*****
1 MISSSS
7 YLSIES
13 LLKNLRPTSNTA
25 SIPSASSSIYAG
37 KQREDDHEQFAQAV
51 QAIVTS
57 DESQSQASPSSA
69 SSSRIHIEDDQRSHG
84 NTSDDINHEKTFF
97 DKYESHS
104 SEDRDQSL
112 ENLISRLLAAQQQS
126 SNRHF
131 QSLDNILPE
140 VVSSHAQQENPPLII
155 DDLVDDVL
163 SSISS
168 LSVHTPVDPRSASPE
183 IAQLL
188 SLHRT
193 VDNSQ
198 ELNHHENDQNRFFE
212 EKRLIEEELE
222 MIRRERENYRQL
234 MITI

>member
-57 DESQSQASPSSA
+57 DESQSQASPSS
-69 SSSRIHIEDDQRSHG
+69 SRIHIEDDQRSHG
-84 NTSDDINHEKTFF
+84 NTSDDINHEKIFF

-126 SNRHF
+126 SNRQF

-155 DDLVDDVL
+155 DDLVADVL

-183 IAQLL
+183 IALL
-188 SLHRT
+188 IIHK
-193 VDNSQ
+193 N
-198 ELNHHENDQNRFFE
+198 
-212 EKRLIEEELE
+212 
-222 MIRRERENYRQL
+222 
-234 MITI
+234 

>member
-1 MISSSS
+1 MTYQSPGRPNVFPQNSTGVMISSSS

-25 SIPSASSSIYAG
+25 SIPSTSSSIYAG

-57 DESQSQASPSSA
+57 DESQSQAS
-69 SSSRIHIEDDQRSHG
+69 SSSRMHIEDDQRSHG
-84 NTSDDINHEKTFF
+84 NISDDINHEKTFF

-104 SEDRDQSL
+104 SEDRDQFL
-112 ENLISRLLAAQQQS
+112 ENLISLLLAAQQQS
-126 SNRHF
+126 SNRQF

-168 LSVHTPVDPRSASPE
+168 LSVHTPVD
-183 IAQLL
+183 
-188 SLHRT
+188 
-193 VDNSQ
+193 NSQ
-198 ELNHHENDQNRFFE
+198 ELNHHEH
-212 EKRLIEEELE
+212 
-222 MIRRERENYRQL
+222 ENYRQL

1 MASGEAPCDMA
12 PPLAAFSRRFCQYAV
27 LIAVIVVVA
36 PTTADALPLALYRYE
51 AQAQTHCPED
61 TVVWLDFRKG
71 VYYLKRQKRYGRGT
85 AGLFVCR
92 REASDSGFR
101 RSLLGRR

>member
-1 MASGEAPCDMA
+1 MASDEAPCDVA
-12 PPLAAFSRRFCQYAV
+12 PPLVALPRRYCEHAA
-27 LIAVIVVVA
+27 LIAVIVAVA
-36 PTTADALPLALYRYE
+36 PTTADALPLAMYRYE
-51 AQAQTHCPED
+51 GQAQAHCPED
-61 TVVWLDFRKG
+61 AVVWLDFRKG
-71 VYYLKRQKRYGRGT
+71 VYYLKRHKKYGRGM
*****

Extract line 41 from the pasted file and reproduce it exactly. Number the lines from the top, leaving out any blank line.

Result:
-193 VDNSQ